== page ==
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NSW minister quizzed over baby gas mix-up

AAP logoAAP 30/08/2016 Daniel McCulloch

Besieged NSW Health Minister Jillian Skinner has faced torrid questioning over her handling of a fatal western Sydney hospital gas scandal during a fiery budget estimates hearing.

A baby boy died and a newborn girl suffered suspected brain damage after they were mistakenly given nitrous oxide instead of oxygen at Bankstown-Lidcombe Hospital in June and July this year.

Ms Skinner defended her decision to avoid the media when a report into the catastrophic bungle was released publicly on Saturday.

New South Wales Health Minister Jillian Skinner © Provided by AAP New South Wales Health Minister Jillian Skinner

The report found "a series of tragic errors" including incorrect installations of gas pipelines, flawed testings and significant clinical and management failures caused the deadly error.

"I wanted the focus to be on the findings of the chief health officer (Dr Kerry Chant). This was her report. It's a really important report," Ms Skinner told the hearing on Tuesday afternoon.

"Do you think it was a mistake, that you should have fronted up with Dr Chant?" Labor health spokesman Walt Secord asked the minister.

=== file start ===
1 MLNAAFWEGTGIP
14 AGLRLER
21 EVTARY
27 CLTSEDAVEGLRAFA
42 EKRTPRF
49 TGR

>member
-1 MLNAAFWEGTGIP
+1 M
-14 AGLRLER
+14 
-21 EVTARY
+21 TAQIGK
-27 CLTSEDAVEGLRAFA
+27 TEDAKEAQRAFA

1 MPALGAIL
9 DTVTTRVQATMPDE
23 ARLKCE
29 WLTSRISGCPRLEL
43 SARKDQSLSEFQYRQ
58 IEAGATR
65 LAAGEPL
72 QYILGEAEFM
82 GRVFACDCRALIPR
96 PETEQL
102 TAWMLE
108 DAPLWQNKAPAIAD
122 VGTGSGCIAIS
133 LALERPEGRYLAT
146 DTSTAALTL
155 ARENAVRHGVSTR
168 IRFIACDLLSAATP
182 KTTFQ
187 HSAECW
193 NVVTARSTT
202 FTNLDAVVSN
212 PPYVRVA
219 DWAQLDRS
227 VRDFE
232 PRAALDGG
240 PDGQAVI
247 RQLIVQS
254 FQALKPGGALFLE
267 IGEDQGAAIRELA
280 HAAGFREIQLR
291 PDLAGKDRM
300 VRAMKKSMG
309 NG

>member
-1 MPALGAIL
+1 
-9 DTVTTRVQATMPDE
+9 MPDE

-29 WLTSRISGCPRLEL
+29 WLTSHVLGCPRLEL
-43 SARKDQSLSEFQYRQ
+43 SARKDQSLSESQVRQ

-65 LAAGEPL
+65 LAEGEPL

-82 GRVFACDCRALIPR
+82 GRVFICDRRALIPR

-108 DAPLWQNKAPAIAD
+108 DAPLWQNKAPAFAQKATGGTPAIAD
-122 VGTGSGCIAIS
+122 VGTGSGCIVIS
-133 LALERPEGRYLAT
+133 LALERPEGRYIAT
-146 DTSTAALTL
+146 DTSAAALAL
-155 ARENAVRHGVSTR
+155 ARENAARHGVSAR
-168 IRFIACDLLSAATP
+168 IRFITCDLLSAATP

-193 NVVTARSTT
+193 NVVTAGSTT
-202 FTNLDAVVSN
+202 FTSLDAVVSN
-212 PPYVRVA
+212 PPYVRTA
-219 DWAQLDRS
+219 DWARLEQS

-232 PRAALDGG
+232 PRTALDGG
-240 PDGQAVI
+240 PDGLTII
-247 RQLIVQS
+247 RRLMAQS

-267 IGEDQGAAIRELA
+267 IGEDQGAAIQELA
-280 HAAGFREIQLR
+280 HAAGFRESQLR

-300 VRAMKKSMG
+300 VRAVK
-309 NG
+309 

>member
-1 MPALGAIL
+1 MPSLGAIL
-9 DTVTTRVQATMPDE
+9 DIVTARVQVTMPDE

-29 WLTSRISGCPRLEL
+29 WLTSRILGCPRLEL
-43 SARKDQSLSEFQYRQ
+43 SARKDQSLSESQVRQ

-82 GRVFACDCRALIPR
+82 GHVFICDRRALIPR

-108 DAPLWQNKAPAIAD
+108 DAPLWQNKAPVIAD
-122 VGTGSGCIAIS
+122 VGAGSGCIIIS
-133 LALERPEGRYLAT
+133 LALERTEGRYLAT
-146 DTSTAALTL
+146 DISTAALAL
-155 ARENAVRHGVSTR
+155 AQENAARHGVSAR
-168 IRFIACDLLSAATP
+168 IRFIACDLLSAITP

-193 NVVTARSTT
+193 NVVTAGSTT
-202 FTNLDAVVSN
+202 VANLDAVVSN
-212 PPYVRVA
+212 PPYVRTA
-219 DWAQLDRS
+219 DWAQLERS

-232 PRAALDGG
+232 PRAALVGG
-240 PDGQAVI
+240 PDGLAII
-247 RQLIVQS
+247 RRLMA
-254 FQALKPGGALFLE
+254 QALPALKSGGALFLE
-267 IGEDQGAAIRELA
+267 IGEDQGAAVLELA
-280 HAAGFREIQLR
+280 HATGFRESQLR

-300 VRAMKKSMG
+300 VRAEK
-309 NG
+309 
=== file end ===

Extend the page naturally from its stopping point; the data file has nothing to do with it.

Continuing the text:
"No I don't. I did it deliberately because I wanted the focus to be on her report, on the findings that would give confidence to the public that the system was safe," Ms Skinner told the committee.

"If I had been there, that would not have been the focus. By not being there, that was the focus. That was what the media was reporting."

Ms Skinner said she eventually agreed to front television crews after several requests late on Saturday afternoon because by then "there had been enough time for the media to absorb the matters in (the) report".

The embattled health minister also faced a string of questions about embarrassing "mix ups" in the NSW health system.

In late 2015 the identities of two babies, one that was miscarried and one stillborn, were confused at a mortuary, the committee was told.

One of the babies was incorrectly identified with a blanket label, leading staff to believe it was the other baby.

In another incident from April this year, a woman visiting the Royal North Shore Hospital discovered someone else's identification tags were on her 89-year-old mother's body in a mortuary bag.

Ms Skinner told the committee she hadn't heard of any mix-ups involving dead patients this year, despite visiting the hospital about a month ago.

"I'm devastated for them and I'm really sorry that such an incident occurred," she said.

Ms Skinner also confirmed she has refused to meet with a patient affected by a chemotherapy under-dosing scandal at St Vincent's Hospital, despite their request.

"I don't have a hard and fast set protocol, but it would be my inclination to wait until the investigation had been completed (to meet with affected patients)," the minister said.

She told the committee she regretted saying St Vincent's Hospital "lied" about the scandal, conceding it was too harsh and she should have instead said they "misled" the public through the media.

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